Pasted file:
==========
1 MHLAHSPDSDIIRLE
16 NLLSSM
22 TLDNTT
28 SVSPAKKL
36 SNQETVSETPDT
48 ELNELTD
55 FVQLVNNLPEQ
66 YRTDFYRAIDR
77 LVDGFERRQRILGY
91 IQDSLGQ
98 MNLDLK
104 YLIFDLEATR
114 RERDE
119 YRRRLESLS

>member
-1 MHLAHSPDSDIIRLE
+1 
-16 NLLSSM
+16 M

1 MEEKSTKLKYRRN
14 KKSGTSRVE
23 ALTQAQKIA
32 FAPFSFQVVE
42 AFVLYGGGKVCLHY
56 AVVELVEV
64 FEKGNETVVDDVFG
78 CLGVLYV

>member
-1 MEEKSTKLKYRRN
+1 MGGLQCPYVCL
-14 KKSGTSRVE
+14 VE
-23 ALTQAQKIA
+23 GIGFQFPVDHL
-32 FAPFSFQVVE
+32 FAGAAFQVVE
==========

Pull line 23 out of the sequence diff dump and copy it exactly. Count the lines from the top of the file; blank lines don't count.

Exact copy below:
32 FAPFSFQVVE